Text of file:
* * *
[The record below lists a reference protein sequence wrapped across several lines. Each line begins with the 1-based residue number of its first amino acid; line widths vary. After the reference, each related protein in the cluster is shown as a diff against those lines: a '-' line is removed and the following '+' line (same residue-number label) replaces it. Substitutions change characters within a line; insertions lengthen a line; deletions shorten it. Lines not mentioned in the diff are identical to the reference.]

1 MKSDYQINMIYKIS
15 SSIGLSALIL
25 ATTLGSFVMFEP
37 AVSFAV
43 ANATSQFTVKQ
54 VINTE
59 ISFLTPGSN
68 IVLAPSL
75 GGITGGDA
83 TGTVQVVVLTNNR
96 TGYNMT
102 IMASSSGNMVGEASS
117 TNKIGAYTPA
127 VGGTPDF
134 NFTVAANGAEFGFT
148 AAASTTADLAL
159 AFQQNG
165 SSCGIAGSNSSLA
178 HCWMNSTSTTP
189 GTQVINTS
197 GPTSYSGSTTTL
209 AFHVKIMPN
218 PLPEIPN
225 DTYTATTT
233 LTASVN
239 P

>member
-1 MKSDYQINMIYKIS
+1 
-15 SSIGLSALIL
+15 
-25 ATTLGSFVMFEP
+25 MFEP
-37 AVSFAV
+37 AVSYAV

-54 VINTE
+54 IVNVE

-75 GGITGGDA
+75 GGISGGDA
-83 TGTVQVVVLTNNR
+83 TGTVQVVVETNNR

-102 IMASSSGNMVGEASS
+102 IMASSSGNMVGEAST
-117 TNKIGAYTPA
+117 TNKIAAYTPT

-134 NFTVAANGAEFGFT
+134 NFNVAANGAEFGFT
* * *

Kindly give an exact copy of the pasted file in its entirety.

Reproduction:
[The record below lists a reference protein sequence wrapped across several lines. Each line begins with the 1-based residue number of its first amino acid; line widths vary. After the reference, each related protein in the cluster is shown as a diff against those lines: a '-' line is removed and the following '+' line (same residue-number label) replaces it. Substitutions change characters within a line; insertions lengthen a line; deletions shorten it. Lines not mentioned in the diff are identical to the reference.]

1 MKSDYQINMIYKIS
15 SSIGLSALIL
25 ATTLGSFVMFEP
37 AVSFAV
43 ANATSQFTVKQ
54 VINTE
59 ISFLTPGSN
68 IVLAPSL
75 GGITGGDA
83 TGTVQVVVLTNNR
96 TGYNMT
102 IMASSSGNMVGEASS
117 TNKIGAYTPA
127 VGGTPDF
134 NFTVAANGAEFGFT
148 AAASTTADLAL
159 AFQQNG
165 SSCGIAGSNSSLA
178 HCWMNSTSTTP
189 GTQVINTS
197 GPTSYSGSTTTL
209 AFHVKIMPN
218 PLPEIPN
225 DTYTATTT
233 LTASVN
239 P

>member
-1 MKSDYQINMIYKIS
+1 
-15 SSIGLSALIL
+15 
-25 ATTLGSFVMFEP
+25 MFEP
-37 AVSFAV
+37 AVSYAV

-54 VINTE
+54 IVNVE

-75 GGITGGDA
+75 GGISGGDA
-83 TGTVQVVVLTNNR
+83 TGTVQVVVETNNR

-102 IMASSSGNMVGEASS
+102 IMASSSGNMVGEAST
-117 TNKIGAYTPA
+117 TNKIAAYTPT

-134 NFTVAANGAEFGFT
+134 NFNVAANGAEFGFT